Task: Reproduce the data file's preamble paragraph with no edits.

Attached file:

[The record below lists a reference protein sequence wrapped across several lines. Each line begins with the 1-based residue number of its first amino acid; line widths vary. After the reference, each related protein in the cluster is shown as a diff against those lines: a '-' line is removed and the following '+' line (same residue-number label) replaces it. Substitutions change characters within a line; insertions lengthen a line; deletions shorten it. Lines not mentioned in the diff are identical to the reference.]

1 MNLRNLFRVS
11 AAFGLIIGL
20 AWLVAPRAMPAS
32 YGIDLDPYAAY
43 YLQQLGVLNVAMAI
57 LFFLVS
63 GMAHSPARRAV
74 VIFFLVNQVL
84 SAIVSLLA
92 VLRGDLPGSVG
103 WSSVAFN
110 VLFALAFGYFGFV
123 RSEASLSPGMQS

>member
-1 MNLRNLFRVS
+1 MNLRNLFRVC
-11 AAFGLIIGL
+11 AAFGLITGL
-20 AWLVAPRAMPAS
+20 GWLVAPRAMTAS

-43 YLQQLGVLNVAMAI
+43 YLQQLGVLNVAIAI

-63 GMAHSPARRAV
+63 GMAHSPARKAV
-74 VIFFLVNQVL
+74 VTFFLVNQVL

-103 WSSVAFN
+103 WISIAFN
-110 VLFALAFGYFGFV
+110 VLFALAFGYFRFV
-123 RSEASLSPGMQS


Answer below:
[The record below lists a reference protein sequence wrapped across several lines. Each line begins with the 1-based residue number of its first amino acid; line widths vary. After the reference, each related protein in the cluster is shown as a diff against those lines: a '-' line is removed and the following '+' line (same residue-number label) replaces it. Substitutions change characters within a line; insertions lengthen a line; deletions shorten it. Lines not mentioned in the diff are identical to the reference.]